Women make the mistake of thinking men only want sex or that men want what women want. Men have different desires than women but do not just want sex.
It’s difficult to ask a man what he wants. Men are very good at telling their partner what they do not want (typically the absence of tension and conflict), but not so good at asking for what they want.
Part of the problem is that men are concrete and have difficulty describing more abstract aspects of the relationship, but they know what they like when they are experiencing it. Men also have difficulty giving voice to their desires when they are aware of what they want, it’s similar to their discomfort with asking for directions.
The fact is that men are looking for a friend, a best friend. Now you must understand that a man does not measure friendship the same as you would with a girlfriend. Guys are drawn to sharing activities while women connect through sharing verbally. I understand that men must learn to connect verbally, but women must also understand the power of their shared activities with their partner.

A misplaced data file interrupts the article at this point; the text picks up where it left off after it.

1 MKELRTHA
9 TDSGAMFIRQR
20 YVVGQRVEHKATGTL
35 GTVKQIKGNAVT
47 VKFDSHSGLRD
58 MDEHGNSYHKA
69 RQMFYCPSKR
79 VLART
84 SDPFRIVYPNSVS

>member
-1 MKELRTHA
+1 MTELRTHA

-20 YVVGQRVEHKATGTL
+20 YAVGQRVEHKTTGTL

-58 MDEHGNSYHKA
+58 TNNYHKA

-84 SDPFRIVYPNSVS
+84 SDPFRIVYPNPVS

If sharing activities has you thinking of taking vacations, going to sporting events, or even going out to a fancy restaurant, you may be missing the mark. I find that most men want companionship in fairly simple settings like watching TV, competing in a game, or drinking a beer. The problem is that women often jump on these simple settings to discuss relationship issues which is not what their partner wants. Men want to keep it simple, perhaps having little conversation.
In a previous blog, Distant Men, Frustrated Women I discussed how to approach a man for emotional connection, but there are other times when you want to focus on simply being together and letting your partner know that this contact is important to you.